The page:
Wednesday, November 26, 2008
Rice Cakes - Yummy, Yummy
The Hobo Philosopher
Rice Cakes – Yummy, Yummy.
By Richard E. Noble
My wife, over the past 30 years, has probably been on every diet known to mankind. For the first 15 or 20 years I went along with her. I've eaten almost anything in the name of fidelity and loyalty. But in recent years I have become a follower of Omar Khayyam. Omar's bible is the Rubaiyat. You know ... A loaf of bread, a bottle of wine, and thou; Eat drink and be merry for tomorrow you die.
I don't know exactly what it was that my wife did that brought me to my first serious reading of Omar Khayyam's the Rubaiyat but I think it was the rice cakes.
A rice cake was the first food product that ever made me regret eating. I found myself, not only reluctant, but annoyed by the act of chewing. For the first time in my life I truly understood how hunger could be a bad thing. The rice cake is a food engineering failure. Those scientists who work at the artificial, commercial, synthetic food laboratory are true geniuses. They can make cardboard edible and even digestible and most of the time they can make almost anything taste like chocolate. But they failed with the rice cake.
As I was chewing my first rice cake my brain was asking my mouth; What is going on here? Aren't we supposed to be spitting this out? My teeth and tongue had a slowdown strike. My stomach, small intestine and duodenum went into a huddle. The conclusion that they arrived at was a question that they forwarded to my brain. Their e-mail said; If this guy decides to start eating mud, AstroTurf, or plastic wrap are we required to digest it? Do we have any rights here?
It seems to me that along with an immune system and all those other involuntary type things we have going on in our bodies there should be a this-is-repulsive system.
I started putting peanut butter, jam, jelly and real butter on my rice cakes but somehow the rice cake was able to contaminate even these few of my favorite things. I tried to wash it down with a cold Miller's. Can you imagine going to a bar and instead of peanuts they put rice cakes on the bar for snacking?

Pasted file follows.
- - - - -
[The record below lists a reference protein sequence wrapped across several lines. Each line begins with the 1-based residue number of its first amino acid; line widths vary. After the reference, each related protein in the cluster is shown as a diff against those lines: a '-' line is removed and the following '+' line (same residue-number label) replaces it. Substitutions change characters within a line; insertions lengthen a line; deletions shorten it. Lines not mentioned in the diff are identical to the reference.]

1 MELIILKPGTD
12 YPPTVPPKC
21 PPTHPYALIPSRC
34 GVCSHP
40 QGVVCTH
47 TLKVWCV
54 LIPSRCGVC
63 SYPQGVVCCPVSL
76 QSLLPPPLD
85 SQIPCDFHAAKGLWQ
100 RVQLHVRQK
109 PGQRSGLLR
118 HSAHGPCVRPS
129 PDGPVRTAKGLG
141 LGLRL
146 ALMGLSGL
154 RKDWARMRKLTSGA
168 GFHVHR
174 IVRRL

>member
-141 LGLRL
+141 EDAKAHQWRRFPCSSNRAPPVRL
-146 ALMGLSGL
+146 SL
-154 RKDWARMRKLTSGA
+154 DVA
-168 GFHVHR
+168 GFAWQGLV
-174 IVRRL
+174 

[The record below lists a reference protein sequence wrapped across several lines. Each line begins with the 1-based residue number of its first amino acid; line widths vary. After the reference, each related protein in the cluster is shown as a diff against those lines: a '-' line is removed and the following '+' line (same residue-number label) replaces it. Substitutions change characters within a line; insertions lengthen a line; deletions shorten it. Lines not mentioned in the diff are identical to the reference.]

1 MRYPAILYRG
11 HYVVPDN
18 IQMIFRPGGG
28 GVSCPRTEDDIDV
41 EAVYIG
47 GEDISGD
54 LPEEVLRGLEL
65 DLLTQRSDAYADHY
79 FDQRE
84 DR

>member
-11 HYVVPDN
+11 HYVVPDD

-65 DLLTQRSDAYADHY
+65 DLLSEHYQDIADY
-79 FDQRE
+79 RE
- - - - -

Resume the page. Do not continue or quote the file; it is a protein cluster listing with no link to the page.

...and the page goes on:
A rice cake is an anti-food. It can annihilate other food and destroy a person’s desire to eat. If you eat only rice cakes you will die. Rice cakes drink all the water in your body, dehydrate your internal organs and then kill you.
I have read that they are working on a spinach flavored rice cake. These people are sick.
I think that I could eat a cup of uncooked, bleached, white flour and enjoy it more than eating a rice cake.
In Japan they have made eating into a suicide sport. They eat these fish that are poisonous and will kill you but they eat just a little so that they can dangle on the edge of life and death. They like to feel the "tingle" of the unknown - the hand of eternity on their shoulder. If I was the manufacturer of rice cakes, I would send them to Japan. In Japan eating is "to die for." Eating rice cakes might become a competitive spot in Japan.
Has anybody thought of a rice cake tossing festival? Are rice cakes biodegradable? I'll bet rice cakes don't go bad. If you made a bird feeder out of rice cakes, I'll bet no bird would touch it. My cats won't eat rice cakes. For that matter I'll bet that rice cakes don't grow mold. I think rice cakes are a bi-product of Styrofoam. I don't believe that rice cakes are really a food.
I think if you handed out bags of rice cakes to the starving around the world, the poor would lie down on the bare ground, cover themselves with the rice cakes and die. Either that or they would bust all the rice cakes open hoping to find food inside.
Compared to rice cakes soy protein burgers are delicious. I even tried frying rice cakes in bacon fat and mixing them with scrambled eggs and melted cheese. Even the dog wouldn't eat it.
I've been thinking of bringing rice cakes to the nursing home. Old people can find a use for anything - plastic bags, used aluminum wrappers, old string, paper clips, plastic bottles, oyster shells, maybe the old people could do something creative with rice cakes.
Hey what about powdered rice cakes on a fire ant hill?
“A Little Something” is R.E. Noble’s first book of poetry and it is now on sale at Amazon and locally at Downtown Books along with Hobo-ing America, A Summer with Charlie and Honor Thy Farther and Thy Mother. Richard Noble is a freelance writer who has lived here in Eastpoint for nearly 30 years.